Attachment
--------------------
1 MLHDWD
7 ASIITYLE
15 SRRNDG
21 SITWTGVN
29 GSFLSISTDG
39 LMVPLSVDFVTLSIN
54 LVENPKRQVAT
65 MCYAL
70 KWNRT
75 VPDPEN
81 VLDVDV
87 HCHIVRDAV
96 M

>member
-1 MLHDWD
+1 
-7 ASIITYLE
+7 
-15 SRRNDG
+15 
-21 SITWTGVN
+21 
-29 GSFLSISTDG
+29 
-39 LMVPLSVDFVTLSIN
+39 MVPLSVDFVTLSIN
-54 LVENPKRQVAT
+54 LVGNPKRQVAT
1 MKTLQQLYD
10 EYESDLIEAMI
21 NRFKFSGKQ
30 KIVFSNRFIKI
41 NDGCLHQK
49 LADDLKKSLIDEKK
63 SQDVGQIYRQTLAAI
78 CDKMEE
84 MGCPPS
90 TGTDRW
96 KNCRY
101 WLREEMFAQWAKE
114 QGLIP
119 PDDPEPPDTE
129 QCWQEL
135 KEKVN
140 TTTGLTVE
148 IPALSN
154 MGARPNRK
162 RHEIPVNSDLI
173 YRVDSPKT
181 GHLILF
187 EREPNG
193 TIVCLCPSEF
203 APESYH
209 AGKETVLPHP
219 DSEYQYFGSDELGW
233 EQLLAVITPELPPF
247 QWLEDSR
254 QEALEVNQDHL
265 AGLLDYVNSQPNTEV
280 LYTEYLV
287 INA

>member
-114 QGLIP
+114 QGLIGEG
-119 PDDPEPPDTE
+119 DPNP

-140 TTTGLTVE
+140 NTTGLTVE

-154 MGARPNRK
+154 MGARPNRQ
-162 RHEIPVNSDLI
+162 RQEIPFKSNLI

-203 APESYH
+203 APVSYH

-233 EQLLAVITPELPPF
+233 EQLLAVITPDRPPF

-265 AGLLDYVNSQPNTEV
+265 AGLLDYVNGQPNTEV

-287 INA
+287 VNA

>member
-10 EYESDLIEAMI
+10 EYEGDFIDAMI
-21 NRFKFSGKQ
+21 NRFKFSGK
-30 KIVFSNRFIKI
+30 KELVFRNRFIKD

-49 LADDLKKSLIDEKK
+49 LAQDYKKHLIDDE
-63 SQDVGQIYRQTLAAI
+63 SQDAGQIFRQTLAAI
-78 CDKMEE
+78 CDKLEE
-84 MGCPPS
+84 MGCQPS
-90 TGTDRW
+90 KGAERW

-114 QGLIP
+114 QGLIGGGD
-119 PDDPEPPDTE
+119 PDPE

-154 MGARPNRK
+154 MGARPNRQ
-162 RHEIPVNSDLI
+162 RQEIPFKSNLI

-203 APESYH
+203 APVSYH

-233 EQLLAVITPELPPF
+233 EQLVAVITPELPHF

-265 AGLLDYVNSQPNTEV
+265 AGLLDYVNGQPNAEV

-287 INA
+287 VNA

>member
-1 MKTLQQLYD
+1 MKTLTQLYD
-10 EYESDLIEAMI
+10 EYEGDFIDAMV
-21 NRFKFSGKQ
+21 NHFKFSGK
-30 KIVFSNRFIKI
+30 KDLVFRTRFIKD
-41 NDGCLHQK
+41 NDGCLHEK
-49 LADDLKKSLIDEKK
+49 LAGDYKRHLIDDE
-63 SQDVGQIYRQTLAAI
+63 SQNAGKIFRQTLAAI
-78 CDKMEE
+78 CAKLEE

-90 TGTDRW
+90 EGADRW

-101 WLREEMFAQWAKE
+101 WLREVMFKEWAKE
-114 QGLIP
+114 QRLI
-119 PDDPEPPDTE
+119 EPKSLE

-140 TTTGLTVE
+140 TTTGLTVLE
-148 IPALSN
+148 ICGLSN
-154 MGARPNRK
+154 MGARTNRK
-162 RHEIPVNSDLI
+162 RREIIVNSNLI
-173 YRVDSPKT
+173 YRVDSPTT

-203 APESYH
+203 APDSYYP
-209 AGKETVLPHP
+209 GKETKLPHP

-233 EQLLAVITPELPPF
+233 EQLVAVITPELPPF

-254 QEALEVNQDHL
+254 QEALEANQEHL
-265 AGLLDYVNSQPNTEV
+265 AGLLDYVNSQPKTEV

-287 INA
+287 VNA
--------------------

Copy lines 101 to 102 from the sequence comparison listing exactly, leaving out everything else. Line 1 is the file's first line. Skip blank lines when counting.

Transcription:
+119 PDPE

-154 MGARPNRK